st: In general, I live a relatively quiet life – in the sense that I don’t really spend much time in the ‘scene’. However, I travel all the time and it’s one of the things I love to do most. Having studied in Europe twice (two months in France and one year in Italy) I am always yearning to go back. For the time being, I tend to stay stateside visiting my friends who are spread from coast to coast.
When I travel I usually indulge in my three other intense loves:music, food, and visual culture (everything from fashion to film to art). Film, in particular, is something that I consume at a tremendous rate whenever possible. And I’m ever and always willing to try new delicacies (within the realm of my vegetarian diet), bake new cakes, and tweak existing recipes. In general I also very much enjoy: Mid-Century design and furniture, sickeningly cute, kitschy bric-a-brac, old cameras (especially of the Polaroid variety), mixed CDs made just for me, stop-animation, and Japanese dollar stores.
sa: What’s your favorite era for fashion?
st: This is a difficult question to answer because I really do love them all for different reasons. Obviously I adore the fifties because it suits my body’s shape, but I also have a deep appreciation for the earlier decades of the forties and thirties.
Also, the sixties with respect to French pop (yeye) and certain film styling. And though you may not believe it, I was once exclusively into Hip-Hop, both the fashion and the music. So, I have a deep-seated attraction to the style of early Hip-Hop before commercialization.
sa: What piece of clothing can you not live without?
st: This is a terribly difficult question as well! I think I’ll say the vintage dress – I have a ridiculous number of them.
sa: Most of your clothes seem to be thrift finds. Do you have a strategy when you go thrifting?
st: To be completely honest, no. I do have a way in which work through I thrift store, but I think that is based on my own methodologies. For example, I always start with the shoes since it is difficult to find quality vintage in a size 10. Then I move into the dresses. And I think that this routine is based entirely on the paranoia that someone else might get there first. Ha. One thing I do suggest is to know fabrics and textiles really well. I think it aids in being able to spot the quality vintage on a crowded rack.
sa: I’ve noticed in your Flickr descriptions that you write a lot of clothes are remixed, what exactly does that mean? Share a creative tip for others to remix their clothes in an interesting way.
st: Oh, ‘remixed’ just means that you’ve seen that particular article of clothing in a previous photo – meaning I have worn it before in a different way.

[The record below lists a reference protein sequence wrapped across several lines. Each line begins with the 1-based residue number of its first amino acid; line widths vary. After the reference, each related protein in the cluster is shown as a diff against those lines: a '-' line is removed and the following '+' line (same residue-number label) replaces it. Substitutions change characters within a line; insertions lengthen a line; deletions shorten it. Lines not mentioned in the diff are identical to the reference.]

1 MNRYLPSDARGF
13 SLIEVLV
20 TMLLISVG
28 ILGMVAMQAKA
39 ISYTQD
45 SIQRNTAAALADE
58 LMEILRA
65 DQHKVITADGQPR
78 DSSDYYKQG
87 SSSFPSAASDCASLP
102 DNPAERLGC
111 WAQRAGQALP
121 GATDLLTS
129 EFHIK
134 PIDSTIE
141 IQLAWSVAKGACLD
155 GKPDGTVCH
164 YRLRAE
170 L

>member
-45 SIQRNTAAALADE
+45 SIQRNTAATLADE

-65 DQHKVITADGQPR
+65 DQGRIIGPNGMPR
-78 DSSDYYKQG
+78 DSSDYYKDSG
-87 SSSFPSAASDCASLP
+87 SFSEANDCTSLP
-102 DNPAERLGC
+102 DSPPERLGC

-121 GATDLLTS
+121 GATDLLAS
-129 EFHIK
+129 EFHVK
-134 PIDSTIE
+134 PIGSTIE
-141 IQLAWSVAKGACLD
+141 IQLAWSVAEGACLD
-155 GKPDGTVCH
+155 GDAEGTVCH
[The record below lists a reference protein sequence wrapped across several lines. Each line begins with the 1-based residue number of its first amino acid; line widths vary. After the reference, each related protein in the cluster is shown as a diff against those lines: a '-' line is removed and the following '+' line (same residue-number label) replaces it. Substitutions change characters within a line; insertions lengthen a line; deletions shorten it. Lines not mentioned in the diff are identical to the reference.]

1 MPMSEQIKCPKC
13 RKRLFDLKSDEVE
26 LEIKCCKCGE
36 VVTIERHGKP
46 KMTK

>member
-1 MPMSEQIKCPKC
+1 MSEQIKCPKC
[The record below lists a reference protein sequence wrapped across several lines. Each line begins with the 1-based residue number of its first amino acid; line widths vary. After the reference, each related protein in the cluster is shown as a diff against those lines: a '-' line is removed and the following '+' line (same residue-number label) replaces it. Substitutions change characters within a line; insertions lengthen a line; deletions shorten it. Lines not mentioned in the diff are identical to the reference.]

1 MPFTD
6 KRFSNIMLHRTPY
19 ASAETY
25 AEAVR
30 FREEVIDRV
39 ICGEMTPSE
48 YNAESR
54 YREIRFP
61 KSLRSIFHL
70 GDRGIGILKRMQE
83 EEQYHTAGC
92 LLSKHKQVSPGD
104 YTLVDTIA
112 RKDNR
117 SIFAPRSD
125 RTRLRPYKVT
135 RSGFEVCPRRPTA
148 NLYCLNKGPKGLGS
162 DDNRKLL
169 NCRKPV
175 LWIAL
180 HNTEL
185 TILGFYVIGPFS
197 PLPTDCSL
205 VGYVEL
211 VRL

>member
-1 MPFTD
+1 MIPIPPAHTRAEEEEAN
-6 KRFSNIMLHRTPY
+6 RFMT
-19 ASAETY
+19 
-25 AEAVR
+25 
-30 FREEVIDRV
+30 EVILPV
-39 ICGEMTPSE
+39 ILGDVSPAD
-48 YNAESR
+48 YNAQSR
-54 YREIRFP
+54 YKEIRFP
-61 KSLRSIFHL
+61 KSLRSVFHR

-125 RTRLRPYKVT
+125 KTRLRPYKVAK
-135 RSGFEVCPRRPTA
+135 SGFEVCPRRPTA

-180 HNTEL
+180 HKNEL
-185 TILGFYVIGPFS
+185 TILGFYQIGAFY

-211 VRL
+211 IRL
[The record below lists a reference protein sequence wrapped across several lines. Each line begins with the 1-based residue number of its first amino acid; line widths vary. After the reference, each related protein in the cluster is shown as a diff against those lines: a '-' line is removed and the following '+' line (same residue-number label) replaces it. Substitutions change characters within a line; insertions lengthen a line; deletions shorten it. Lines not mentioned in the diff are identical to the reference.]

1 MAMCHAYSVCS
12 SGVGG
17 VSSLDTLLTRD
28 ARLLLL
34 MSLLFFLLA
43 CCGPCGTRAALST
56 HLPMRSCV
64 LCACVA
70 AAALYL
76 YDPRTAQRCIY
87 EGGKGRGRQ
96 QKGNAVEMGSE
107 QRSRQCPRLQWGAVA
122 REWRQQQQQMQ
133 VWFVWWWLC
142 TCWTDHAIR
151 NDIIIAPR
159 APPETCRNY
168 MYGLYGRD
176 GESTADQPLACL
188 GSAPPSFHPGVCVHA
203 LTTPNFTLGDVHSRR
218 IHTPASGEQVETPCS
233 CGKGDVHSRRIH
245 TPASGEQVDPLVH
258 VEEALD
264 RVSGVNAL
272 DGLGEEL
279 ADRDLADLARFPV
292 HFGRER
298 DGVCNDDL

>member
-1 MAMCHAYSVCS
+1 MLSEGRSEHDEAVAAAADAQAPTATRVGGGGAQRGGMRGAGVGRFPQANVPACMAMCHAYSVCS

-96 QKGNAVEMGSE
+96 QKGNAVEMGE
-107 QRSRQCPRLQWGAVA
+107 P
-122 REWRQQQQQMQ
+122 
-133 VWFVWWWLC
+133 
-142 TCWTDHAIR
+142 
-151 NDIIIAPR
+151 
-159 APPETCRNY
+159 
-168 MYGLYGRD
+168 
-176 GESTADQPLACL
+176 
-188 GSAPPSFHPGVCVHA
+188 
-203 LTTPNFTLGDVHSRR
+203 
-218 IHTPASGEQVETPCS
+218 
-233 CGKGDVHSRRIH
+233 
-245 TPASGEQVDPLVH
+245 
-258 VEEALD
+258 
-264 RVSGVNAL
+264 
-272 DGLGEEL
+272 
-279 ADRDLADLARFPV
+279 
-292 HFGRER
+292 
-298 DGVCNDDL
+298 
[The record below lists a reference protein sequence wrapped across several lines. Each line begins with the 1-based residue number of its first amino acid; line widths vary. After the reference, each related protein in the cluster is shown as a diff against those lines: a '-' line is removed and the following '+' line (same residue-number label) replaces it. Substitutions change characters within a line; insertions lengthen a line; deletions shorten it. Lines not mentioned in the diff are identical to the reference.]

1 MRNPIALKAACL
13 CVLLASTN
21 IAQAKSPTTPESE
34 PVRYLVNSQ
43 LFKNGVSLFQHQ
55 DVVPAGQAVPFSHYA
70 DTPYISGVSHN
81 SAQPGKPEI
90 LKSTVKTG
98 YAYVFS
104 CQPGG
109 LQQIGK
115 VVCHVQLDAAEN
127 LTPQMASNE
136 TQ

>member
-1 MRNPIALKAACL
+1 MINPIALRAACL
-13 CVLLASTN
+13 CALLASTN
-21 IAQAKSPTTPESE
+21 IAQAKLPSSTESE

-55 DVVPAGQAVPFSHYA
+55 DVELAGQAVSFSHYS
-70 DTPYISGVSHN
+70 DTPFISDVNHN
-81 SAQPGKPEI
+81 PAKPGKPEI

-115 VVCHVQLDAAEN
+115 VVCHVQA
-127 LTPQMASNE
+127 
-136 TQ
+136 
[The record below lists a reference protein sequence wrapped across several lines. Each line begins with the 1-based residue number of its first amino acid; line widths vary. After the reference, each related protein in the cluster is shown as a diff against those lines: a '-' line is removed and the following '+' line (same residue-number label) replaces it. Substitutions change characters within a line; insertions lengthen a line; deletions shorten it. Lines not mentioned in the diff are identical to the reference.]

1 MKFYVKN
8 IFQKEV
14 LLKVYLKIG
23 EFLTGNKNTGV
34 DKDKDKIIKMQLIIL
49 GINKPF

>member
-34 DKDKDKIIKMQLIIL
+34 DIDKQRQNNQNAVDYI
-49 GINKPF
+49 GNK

Well, as far tips for remixing clothes, I’d say don’t limit what you own. As in, don’t think of t-shirts as strictly ‘casual’ or skirts as ‘dressed-up.’ It keeps things interesting.
sa: What is your profession/what do you do for a living?
st: At the moment I am doing architectural preservation and restoration of historic finishes.
I have two degrees, both in cultural preservation. I need to get a third, a Master’s Degree, in Painting Conservation. Then I will be able to work in major institutions or set-up private practice in my field.
sa: For the recent shoot with your friend/photographer (Laura Kicey), you did the incredible styling. How did you get into that? How did that beautiful shoot come about?
st: I am very fortunate to have a good number of extremely talented photographers as friends, Laura being one of them. She and I have collaborated in the past. Knowing that she is more than capable of producing beauty, I had mentioned a particular shoot I had in mind concerning fashion. She scouted the type of location I was envisioning, so we went for it.
In the case of this shoot I styled myself because I felt the clothes were a bit more eccentric than previous shoots, but I wanted them to convey a sense of softness. I wasn’t sure how to convey that overarching idea to a model, so I decided to attempt it myself. This is also why I wanted Laura to act as photographer – because I knew she would capture the clothes in such a way.
sa: Is it safe to assume that you are available for professional styling?
st: Yes! I have styled two other shoots in addition to the shoot with Laura.
I really adore doing this – it’s just so genuinely gratifying for me to see the end result.
sa: Is there anything else you would like to add?
st: Just want to say thanks so much for allowing me to fill space on your blog. And many thanks to those who find what I do with clothes of interest.
To the left are five images of Sarah’s everyday life that inspire/make her happy.
Clockwise from top left:
1. My Cat Astrid, 2. Cheap lunch specials with people dear to me 3. Old cameras, new photos and finding things others have abandoned 4. Large breakfasts 5. The Santo Spirito Market in Florence, Italy and my lovely friends who I met there.
Thanks again, Sarah! Check out her style: http://flickr.com/photos/sherbetone
♥ the alchemist